Declaration of Independents: Lynn Salinas

Lynn SalinasLynn Salinas

Taylor Insurance Agency
Evart, Michigan

Taylor Insurance Agency gave Lynn Salinas her first part-time job when she turned 16.

Nearly four decades later, Salinas runs the only business she’s ever worked for—if you don’t count the family beef farm where she was raised.

What are her thoughts on carving out a leadership path in an industry where the majority of business owners are men?

“Growing up, it didn’t matter if I was a girl or a boy—I was expected to unload and stack square bales of hay,  feed the steers we were finishing up for market and help cut and stack wood for winter,” Salinas recalls. “There were chores to do and you did them.  It didn’t matter that I was a girl.  That mindset flowed over into my career.  I ask God for wisdom and do what I need to do.” 


I was not related to the previous owner, George Becker, although he is very much a father figure to me. He was a great mentor. I was working full-time as a CSR when he told me he was considering retirement and asked if I would be interested in purchasing the agency.

I was only 31, but George sold me the agency over a 10-year period on a contract—both the building and the business. He had faith that he would be paid.


There are people in our industry who are driven by money, but I think because I started at the bottom, I came up through that whole customer service nurturing side. That is still where my heart is.

I enjoy helping people. What energizes me is when I can be there for someone when they’re facing something challenging or life-altering. Being able to facilitate a solution for them is very rewarding.


George taught me how to treat people. When my mom went through non-Hodgkins lymphoma cancer treatment, he said, “You take off whatever time you need, you do whatever you need to do, and you come back when that’s all settled.” You can’t buy that kind of loyalty.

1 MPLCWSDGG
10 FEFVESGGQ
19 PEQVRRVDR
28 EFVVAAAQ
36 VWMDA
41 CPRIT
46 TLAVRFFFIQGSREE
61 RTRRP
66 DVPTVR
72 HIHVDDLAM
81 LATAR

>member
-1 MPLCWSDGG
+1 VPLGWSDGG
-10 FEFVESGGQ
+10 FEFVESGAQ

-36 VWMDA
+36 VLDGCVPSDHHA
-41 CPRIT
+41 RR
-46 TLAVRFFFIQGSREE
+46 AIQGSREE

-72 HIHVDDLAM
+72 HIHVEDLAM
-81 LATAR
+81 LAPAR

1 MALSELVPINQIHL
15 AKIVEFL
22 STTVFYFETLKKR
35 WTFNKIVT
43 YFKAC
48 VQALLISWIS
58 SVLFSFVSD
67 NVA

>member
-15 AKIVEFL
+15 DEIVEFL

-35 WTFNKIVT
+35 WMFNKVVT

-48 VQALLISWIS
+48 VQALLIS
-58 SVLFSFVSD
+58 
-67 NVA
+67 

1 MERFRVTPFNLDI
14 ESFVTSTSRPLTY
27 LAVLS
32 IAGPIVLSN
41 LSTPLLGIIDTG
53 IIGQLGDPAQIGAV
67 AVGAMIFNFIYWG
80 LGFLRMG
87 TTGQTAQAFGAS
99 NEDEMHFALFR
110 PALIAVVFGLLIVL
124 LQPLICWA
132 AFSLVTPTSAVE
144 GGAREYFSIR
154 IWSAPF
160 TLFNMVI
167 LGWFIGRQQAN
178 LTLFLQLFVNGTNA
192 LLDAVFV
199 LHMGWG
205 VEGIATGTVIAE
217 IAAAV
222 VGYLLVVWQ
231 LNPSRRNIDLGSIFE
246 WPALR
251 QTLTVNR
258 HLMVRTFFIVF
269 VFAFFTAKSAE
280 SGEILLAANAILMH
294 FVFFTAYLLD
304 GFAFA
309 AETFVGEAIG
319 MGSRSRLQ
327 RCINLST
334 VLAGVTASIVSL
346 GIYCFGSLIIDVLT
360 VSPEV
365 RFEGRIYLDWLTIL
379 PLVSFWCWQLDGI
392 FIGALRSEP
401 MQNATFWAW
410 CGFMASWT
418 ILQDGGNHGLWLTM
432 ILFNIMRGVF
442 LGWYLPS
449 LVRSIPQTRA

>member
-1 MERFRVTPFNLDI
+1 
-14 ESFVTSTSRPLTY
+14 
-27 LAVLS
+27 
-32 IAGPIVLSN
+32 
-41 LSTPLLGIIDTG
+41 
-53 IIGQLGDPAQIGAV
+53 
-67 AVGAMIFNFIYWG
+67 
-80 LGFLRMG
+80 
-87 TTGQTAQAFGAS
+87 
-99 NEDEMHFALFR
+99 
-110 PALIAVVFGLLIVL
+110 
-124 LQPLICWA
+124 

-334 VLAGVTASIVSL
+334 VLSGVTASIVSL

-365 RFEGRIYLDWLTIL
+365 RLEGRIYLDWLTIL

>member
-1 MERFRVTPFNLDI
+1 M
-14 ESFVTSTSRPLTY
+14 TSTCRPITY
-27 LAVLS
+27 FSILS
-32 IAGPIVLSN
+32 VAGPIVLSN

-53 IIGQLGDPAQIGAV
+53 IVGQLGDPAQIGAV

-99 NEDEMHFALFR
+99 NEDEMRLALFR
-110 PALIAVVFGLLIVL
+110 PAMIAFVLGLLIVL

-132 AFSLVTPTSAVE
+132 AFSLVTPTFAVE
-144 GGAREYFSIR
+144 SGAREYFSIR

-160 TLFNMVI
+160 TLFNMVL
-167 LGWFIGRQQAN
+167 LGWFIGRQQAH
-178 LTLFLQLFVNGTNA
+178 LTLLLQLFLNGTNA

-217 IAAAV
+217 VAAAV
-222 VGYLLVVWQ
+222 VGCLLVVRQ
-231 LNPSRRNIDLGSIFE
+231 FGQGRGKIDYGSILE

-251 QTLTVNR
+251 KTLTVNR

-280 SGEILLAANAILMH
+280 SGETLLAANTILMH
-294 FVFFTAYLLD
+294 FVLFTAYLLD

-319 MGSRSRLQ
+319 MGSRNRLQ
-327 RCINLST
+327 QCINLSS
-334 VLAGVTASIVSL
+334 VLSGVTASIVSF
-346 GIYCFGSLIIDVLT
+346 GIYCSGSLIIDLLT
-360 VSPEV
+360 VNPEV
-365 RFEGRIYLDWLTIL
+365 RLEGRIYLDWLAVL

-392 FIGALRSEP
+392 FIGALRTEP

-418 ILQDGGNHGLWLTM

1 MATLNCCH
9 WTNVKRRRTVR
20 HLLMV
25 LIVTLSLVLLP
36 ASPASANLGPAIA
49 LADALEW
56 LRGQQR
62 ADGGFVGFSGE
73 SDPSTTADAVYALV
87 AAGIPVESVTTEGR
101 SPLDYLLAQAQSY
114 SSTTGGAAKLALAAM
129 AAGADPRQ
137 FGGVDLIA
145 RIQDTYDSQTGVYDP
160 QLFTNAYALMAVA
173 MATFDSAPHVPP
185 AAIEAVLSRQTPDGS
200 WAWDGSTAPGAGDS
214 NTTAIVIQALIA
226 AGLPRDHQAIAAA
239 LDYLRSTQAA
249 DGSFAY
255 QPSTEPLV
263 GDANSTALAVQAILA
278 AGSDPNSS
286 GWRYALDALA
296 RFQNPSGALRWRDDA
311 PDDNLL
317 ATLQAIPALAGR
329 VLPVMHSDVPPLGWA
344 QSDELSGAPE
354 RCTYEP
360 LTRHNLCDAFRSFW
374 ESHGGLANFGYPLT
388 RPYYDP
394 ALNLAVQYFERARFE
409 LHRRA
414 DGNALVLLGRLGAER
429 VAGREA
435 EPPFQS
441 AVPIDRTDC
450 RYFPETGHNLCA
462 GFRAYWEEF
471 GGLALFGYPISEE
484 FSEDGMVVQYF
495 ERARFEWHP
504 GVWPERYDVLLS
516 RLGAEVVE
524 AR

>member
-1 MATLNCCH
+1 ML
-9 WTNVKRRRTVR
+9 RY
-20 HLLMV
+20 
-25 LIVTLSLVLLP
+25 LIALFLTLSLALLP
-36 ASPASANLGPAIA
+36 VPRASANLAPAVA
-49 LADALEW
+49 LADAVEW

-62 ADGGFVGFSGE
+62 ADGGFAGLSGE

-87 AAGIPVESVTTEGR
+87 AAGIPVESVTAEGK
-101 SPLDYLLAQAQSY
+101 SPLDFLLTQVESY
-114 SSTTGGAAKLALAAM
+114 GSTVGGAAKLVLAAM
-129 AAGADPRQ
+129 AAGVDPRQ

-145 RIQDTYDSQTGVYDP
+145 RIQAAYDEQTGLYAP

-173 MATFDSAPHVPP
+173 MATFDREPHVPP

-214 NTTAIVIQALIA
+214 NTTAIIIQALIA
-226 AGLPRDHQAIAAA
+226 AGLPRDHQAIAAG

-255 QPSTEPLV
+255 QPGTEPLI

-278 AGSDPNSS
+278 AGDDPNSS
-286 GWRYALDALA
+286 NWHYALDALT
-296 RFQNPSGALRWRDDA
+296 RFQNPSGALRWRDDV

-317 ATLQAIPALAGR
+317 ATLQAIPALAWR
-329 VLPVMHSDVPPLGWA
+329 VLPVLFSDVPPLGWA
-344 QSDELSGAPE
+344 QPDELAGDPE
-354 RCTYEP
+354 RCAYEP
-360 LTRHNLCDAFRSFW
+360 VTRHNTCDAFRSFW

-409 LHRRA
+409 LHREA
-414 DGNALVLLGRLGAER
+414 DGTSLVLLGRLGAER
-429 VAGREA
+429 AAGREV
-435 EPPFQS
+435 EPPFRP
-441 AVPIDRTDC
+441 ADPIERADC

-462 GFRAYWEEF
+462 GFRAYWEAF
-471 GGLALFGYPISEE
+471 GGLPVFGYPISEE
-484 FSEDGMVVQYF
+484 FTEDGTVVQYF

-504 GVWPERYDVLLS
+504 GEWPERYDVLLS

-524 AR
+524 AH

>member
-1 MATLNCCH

We used to be 80/20 personal lines, but now we’re pushing 90/10. I decided I was going to figure out how to do personal lines really well.  

We’ve been utilizing the personal lines curriculum in the Three Dimension Training® program, which teaches you to look at an account as a whole unit with multiple exposures, rather than just looking at one segment. It’s individualized based on the agency, so we’ve done auto and home and then drilled down to topics like uninsured motorists.

Now, our staff is more comfortable having those discussions with our customers. There are no more mysteries. They understand the policy language, they’ve got claims examples from our own agency and they can explain how those coverages have worked in people’s lives because they had the appropriate coverage. That has been very meaningful, because if you’re unsure of something, you’re not going to engage in an in-depth conversation with a client. If you’re comfortable with the information, you’re going to share it. I can’t tell you how many times clients will say, “No one’s ever told me that before.”


For the first 10 years while I was paying George off, I didn’t make changes. If I needed a new roof on the building, I put a new roof on, but I didn’t make changes in the way we worked. Now, I kind of see those years as being lost years. Granted, they were learning years for me—when you’re 31 and scared, and you’re just trying to make sure you can make those payments for 10 years to the guy you’re buying the agency from, that’s not the time to really experiment. But I think it lulled me into a sense of complacency.

In 2007, I went through the Total Quality Agency program sponsored by the Michigan Association of Insurance Agents, and that was revolutionary. I learned so much about running a business and it really challenged my way of thinking. I was bumped off the complacency seat good and hard, which was a very good thing. It’s a great curriculum.

Photo by Tom Gennara